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I need to count how many people are logged in remotely into my virtual machine at school. I can tell if someone ssh'd in from host, but am having trouble telling if someone is remotely logged into an XWindows session through VNC or if they are sitting at the console at school. When I log into my school VM from home and do a who, it show this when I am the only one logged in:

 user1   tty7    2013-10-10 23:31 (:1)
 user1   pts/0   2013-10-10 23:23 (:1.0)

Note: No one can log in directly to VM. Must log into school lan, then VM host and then VM. I'm really wondering if it is even considered a remote login if I have to login from my VM's host machine.

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  • You wan to differentiate between users who have ssh'd, those who are using VNC and those who are physically sitting before the host? Why don't you just try all three and see how the output of w or who changes?
    – terdon
    Commented Oct 12, 2013 at 0:52
  • Yes, I wish I had done that when I was at school earlier this week. I have compared the ones from home, but will have to check the other at school after the weekend. I did install a VM of the same distro onto my Mac, so this is helpful. Commented Oct 12, 2013 at 1:30

1 Answer 1

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who

You'll have to do this using a couple of approaches. You can use the who command to see who's got an active shell or is ssh'ed into your VM.

$ who | cut -d' ' -f1 | sort -u
saml

users

You can also use the command user to see who's logged in. These are users that are currently shown as active in the the log files /var/run/utmp & /var/log/wtmp.

$ users | sed 's/ /\n/g'|sort -u
saml

who revisited

If you use the command who you'll notice the following lines:

$ who
saml     tty1         2013-10-06 10:05 (:0)
saml     pts/0        2013-10-06 10:07 (:0.0)
saml     pts/5        2013-10-07 11:48 (:0.0)

The 2nd column (tty1) means that someone is connected locally to one of the physical terminals. Additionally you'll notice that the 5th column of that line shows (`:0). This means someone is sitting on the VM directly and is running the X desktop.

The other lines like pts/0 are pseudo terminals and are typically what gets created when you create tabs in gnome-terminal or ssh into the box.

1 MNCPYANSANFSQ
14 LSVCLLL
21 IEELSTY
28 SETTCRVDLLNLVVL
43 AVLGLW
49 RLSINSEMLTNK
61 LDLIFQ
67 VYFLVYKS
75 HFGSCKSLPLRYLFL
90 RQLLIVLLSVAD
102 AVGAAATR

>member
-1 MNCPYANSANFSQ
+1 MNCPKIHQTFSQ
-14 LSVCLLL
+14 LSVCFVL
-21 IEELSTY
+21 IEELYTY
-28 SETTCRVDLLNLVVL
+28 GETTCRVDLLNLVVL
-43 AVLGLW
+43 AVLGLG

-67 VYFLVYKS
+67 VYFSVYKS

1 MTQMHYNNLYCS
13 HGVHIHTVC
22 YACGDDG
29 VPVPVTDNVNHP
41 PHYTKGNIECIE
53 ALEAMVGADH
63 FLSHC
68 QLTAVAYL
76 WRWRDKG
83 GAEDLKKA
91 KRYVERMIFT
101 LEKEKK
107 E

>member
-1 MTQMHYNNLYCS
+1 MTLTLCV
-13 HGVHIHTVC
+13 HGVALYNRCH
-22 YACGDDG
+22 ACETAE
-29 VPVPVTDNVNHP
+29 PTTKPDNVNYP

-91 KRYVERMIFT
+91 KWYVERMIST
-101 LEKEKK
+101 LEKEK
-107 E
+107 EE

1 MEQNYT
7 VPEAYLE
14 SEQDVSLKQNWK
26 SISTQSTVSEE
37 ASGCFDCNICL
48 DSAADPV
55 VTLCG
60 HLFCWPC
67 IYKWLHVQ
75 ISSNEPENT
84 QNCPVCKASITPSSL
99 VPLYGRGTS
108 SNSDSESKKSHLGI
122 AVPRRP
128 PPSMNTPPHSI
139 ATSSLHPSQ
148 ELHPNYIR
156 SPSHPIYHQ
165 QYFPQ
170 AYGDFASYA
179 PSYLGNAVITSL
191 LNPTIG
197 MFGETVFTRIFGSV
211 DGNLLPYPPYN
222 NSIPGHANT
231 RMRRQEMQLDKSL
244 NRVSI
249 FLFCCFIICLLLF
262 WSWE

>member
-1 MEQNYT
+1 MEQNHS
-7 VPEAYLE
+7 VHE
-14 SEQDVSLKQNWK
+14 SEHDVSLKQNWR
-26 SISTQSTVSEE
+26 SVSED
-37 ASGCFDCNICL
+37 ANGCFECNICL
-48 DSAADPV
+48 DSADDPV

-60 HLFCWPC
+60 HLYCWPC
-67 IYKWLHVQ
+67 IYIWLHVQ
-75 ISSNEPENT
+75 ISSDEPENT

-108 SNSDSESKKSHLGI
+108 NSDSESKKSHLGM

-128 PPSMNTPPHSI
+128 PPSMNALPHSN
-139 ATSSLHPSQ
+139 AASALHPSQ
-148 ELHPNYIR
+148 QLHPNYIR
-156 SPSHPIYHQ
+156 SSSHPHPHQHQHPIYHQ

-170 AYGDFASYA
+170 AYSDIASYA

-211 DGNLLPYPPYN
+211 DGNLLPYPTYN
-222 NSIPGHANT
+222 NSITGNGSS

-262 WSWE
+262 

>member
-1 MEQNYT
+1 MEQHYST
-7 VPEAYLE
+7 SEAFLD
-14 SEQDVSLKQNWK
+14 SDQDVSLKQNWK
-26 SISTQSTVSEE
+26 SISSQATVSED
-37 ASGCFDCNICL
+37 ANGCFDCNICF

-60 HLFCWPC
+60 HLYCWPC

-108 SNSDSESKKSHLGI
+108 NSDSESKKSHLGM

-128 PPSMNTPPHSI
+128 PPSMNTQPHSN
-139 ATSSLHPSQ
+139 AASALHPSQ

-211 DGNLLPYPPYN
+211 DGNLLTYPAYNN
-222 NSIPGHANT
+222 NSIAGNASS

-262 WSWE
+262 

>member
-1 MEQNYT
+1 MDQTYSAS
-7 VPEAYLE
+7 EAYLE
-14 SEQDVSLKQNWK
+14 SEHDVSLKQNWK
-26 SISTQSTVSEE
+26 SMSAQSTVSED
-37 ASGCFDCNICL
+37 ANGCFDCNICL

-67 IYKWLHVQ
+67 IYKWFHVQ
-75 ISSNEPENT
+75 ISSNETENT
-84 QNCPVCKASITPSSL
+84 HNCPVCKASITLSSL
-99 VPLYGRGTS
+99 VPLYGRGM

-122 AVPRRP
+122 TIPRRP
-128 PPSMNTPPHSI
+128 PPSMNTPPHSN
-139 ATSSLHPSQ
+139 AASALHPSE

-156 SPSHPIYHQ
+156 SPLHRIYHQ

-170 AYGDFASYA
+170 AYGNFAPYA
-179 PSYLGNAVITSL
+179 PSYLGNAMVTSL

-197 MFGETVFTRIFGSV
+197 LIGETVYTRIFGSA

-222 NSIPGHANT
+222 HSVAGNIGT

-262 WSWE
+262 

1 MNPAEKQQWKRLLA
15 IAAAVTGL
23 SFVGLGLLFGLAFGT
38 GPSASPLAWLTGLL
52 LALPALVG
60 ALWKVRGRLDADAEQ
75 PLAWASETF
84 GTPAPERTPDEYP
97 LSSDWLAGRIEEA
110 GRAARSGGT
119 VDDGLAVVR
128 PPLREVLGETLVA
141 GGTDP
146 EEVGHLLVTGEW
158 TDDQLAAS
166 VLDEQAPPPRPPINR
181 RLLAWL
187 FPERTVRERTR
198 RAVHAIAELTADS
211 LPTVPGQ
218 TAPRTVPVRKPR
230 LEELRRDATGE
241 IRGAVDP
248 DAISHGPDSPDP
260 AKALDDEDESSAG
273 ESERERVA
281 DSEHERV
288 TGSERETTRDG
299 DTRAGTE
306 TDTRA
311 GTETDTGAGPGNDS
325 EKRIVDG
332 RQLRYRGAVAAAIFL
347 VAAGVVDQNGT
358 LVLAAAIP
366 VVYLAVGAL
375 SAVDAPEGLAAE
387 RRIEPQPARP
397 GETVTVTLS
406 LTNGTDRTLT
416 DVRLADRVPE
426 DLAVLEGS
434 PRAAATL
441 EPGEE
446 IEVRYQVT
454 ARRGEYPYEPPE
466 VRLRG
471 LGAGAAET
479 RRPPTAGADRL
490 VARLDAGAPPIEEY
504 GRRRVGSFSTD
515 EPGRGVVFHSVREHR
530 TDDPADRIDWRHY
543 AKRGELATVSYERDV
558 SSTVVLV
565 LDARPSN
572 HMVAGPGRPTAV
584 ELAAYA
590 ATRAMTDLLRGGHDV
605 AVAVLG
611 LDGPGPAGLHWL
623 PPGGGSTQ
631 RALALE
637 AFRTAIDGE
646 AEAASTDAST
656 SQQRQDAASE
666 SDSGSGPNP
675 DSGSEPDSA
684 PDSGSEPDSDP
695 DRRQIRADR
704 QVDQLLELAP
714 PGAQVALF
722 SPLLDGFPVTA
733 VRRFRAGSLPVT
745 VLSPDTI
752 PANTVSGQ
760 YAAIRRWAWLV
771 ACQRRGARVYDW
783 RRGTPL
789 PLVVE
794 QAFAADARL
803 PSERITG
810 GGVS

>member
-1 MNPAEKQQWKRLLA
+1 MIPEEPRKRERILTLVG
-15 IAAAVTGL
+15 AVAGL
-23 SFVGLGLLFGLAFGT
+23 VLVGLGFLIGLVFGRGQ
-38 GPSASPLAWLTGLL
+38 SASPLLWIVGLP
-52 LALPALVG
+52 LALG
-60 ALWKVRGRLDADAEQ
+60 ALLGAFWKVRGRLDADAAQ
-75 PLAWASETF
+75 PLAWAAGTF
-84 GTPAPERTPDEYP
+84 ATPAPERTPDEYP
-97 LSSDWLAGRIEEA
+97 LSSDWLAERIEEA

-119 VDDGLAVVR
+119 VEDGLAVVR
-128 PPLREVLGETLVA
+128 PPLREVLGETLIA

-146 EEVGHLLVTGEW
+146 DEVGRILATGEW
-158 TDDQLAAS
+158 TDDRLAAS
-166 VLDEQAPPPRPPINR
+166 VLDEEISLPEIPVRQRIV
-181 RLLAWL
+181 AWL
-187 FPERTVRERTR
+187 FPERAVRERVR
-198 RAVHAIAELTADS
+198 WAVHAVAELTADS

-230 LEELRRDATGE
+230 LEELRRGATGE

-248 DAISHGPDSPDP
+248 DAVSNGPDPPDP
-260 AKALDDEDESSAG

VNC?

This one is a bit trickier. There really isn't a way to know this directly especially since the VNC server is integrated into X. Looking for a process shows nothing.

$ pgrep -f vnc
$

You could look for VNC network connections:

$ sudo netstat -anpt | grep -i Xorg
tcp        0      0 0.0.0.0:5900                0.0.0.0:*                   LISTEN      3948/Xorg           
tcp        0      0 0.0.0.0:6000                0.0.0.0:*                   LISTEN      3948/Xorg           
tcp        0      0 192.168.1.3:5900            192.168.1.20:41064          ESTABLISHED 3948/Xorg           
tcp        0      0 :::6000                     :::*                        LISTEN      3948/Xorg

Here you can see that there is a VNC connection from IP 192.168.1.3 to port 5900, which is typically used for VNC, but this port is by no means a guarantee.

When the connection goes away the connections looks like this:

 $ netstat -anpt | grep -i Xorg
tcp        0      0 0.0.0.0:5900                0.0.0.0:*                   LISTEN      3948/Xorg           
tcp        0      0 0.0.0.0:6000                0.0.0.0:*                   LISTEN      3948/Xorg           
tcp        0      0 :::6000                     :::*                        LISTEN      3948/Xorg      

Additionally we could find out if the X server is running VNC, which it appears to be.

$ lsof -p 3948 | grep -i vnc
Xorg    3948 root  mem    REG      253,0   394420   48693751 /usr/lib/xorg/modules/extensions/libvnc.so

Probably your best bet to target in on VNC users is to eliminate who's actually physically on the box (users on physical terminals such as tty1), anyone that has a GNOME session is running a X desktop and is likely using VNC to connect to it.

$ ps -f -p $(pgrep -f gnome-session)
UID        PID  PPID  C STIME TTY          TIME CMD
root     22240  3943  0 Sep29 ?        00:00:00 /usr/bin/gnome-session

References

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